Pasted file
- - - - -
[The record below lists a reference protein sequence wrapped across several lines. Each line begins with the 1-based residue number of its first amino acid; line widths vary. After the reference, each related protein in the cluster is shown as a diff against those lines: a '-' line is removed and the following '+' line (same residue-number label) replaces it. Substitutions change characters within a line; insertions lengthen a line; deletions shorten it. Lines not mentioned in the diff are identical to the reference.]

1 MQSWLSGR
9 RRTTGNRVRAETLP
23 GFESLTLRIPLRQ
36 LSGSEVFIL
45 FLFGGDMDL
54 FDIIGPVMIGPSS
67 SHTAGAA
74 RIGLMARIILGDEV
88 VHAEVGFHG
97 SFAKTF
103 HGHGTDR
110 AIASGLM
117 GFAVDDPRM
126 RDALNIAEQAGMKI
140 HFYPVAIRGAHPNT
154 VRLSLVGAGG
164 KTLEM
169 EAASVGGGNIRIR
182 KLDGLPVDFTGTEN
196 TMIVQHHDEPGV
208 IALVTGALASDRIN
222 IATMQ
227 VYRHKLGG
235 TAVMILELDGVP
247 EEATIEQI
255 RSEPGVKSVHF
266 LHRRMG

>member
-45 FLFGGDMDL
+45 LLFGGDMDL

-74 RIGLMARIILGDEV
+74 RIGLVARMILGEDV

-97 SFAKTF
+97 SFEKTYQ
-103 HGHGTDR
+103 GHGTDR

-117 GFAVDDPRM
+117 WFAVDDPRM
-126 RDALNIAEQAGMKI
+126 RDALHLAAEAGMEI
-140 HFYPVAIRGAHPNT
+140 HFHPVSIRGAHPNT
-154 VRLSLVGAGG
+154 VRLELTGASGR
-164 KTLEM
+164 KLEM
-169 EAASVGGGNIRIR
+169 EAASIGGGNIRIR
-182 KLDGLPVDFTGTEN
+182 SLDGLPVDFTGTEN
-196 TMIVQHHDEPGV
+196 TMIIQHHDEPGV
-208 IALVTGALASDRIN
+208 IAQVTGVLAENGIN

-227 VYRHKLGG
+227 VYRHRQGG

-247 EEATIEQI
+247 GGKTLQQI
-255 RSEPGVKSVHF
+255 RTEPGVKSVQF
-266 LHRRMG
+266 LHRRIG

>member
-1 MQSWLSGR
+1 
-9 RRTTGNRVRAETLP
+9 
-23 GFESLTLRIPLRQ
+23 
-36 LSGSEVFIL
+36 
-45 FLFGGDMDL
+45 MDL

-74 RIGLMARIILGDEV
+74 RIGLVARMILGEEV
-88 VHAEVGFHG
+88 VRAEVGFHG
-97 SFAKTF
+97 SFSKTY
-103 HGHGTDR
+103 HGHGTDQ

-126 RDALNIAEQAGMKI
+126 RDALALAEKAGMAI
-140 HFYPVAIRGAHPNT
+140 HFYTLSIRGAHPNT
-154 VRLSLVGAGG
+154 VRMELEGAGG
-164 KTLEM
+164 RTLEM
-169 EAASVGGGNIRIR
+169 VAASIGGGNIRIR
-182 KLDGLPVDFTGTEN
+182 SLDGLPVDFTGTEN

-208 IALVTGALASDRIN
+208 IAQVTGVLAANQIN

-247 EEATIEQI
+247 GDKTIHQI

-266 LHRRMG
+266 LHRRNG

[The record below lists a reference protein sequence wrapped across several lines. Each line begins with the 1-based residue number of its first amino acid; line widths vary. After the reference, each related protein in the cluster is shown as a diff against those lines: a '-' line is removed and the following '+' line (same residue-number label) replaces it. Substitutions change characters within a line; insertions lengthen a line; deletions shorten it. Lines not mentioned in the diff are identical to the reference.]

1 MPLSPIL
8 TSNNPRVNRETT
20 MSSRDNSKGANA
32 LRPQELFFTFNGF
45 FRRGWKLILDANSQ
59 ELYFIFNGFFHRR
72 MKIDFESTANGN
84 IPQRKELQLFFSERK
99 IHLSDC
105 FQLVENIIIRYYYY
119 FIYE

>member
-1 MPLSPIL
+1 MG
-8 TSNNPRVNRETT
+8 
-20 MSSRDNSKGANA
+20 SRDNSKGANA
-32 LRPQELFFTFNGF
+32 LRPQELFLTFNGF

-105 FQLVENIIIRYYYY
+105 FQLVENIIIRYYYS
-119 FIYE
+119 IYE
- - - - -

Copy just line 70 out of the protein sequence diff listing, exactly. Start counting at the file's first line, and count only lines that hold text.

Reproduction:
+23 